LaTeX Briefly touched while studying Python.
Python Python is the core of my data science efforts. See next table for more details.

Python module/tool How I've used it
Anaconda Navigator When I installed Python, it was commonly recommended to install Anaconda Navigator as a newbie to help kick-start me. I've only used conda to install one module (PyPDF2) which did not come with it (as of Mar 6, '19). I don't know all of its features, which is probably a sign that its job of making things easier is done well. Most of the work I've done which required installing modules (like graphviz, for example) has been done in Google Colab or Kaggle's Jupyter notebooks.
Jupyter Notebooks - Local, Google Colab, & Kaggle Notebooks I've spun up Jupyter Notebooks locally, as well as using hosted notebooks. Specifically, I've taken a data-science bootcamp from Lambda School where the coursework was all done in Google Colab, as well as using Kaggle's via their website.
pandas I've used Pandas for various data structure and analytical tasks. I started with loading data, dealing with null values, and encoding categorical data with get_dummies(). Recently (as of Mar 6, '19) I've using read_excel often and doing slightly more complex tasks such as merging dataframes.
matplotlib, matplotlib.pyplot, mpl_toolkits.mplot3d Lots of plots, mostly 2D with some 3D. Primarily line plots, scatter plots, and bar charts.
numpy Used for linear algebra and matrix manipulation including manually calculating linear regression. I've also used polyfit() and lstsq() to calculate regression models.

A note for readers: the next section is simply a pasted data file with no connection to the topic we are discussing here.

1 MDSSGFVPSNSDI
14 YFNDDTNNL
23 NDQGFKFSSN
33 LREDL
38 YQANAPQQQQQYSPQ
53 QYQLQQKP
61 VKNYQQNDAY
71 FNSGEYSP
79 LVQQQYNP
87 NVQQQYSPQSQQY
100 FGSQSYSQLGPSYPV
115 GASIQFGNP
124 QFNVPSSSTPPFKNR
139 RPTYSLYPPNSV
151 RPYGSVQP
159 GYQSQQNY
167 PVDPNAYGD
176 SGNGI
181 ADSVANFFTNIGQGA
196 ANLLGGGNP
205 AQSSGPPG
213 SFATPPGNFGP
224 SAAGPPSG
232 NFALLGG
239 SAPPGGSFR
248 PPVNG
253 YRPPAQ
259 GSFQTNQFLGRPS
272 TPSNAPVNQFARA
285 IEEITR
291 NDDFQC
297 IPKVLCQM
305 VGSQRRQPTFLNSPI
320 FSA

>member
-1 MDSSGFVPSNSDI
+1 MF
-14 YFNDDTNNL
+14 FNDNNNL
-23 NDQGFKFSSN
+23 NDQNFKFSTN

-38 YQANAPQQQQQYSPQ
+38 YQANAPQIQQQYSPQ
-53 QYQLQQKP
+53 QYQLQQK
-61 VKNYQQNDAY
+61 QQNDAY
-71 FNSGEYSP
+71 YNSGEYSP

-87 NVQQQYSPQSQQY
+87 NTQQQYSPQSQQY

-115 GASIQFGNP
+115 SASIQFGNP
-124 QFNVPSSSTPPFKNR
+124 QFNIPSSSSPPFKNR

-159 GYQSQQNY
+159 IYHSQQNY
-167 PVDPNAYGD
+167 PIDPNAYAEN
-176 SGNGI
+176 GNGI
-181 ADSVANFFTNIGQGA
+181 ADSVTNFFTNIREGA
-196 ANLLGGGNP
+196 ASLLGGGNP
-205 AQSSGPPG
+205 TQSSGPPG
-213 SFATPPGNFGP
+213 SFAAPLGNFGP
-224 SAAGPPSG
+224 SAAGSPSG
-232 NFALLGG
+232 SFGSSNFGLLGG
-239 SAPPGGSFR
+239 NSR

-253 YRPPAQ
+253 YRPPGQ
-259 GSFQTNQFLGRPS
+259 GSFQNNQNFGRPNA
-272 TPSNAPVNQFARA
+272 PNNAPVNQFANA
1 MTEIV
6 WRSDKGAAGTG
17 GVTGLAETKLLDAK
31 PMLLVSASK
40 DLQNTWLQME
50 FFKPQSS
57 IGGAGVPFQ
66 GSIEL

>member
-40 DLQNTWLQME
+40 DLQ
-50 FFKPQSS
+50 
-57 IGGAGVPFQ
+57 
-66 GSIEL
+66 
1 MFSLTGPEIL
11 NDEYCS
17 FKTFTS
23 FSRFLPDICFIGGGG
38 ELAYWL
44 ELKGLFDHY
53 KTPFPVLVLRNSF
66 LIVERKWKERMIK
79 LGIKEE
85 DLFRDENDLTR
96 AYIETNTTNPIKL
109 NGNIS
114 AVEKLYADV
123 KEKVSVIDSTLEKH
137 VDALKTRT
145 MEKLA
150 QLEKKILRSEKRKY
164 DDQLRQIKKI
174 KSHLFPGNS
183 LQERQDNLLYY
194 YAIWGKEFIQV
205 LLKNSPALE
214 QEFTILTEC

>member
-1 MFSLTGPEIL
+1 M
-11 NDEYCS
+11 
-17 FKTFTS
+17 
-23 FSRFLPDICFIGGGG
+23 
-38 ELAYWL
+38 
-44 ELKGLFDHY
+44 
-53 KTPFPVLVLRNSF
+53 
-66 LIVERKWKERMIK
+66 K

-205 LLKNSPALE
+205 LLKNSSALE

sklearn I've used sci-kit-learn for a variety of regression and classification models, as well as using their metrics. I've also used it to create train_test_splits, cross validation with KFold and GridSearchCV, to scale features, for feature selection, and to calculate various metrics such as error, accuracy, and recall.
The models I've used from sklearn include ensemble classifiers such as random forest, extra trees, and ada and gradient boost classifiers, as well as linear and logistic regressors, nearest neighbors, naive bayes, and support vector machines.
xgboost I used XGBClassifier as one of the classifiers I ran on the Titanic data.
graphviz, dtreeviz I used these to visualize the decision trees from sklearn.
SciPy I used this to calculate critical value for chi-squared values, linear regression, and curve fitting. I've also used SciPy to optimize variables such as for exponential smoothing models or Holt's Model of demand forecasting.
seaborn Pretty data visualization. Better looking than pyplot as far as I've seen. Also has useful training datasets which can be easily called like load_dataset(diamonds).
statistics As the name implies, quickly calculate statistics.
random Pseudo-random number generation. Used to create example data as well as create bootstrap samples using choices().
statsmodel Used several times for Ordinary Least Squares linear regression. I like the .summary() visual that it produces for linear regression, so at this point (as of Mar 6, '19) it's become my primary package for OLS.
itertools Building blocks for iteration. I've used takewhile() and cycle().
functools reduce()
collections Specialized container datatypes. I first used to create a function to return all modes in multimodal datasets, specifically because statistics.mode() doesn't return modes in multimodal datasets. I've also used it to count key-value pairs for a handful of functions on the Titanic data set.
glob I've only used glob a couple of times to access files and directories on my computer.
os I've only used os a couple of times to interface with my operating system by splitting file names or talking to the environ.
logging I used this once to create a log to track what was happening with some really inefficient code I wrote, and then used the log results to fix it.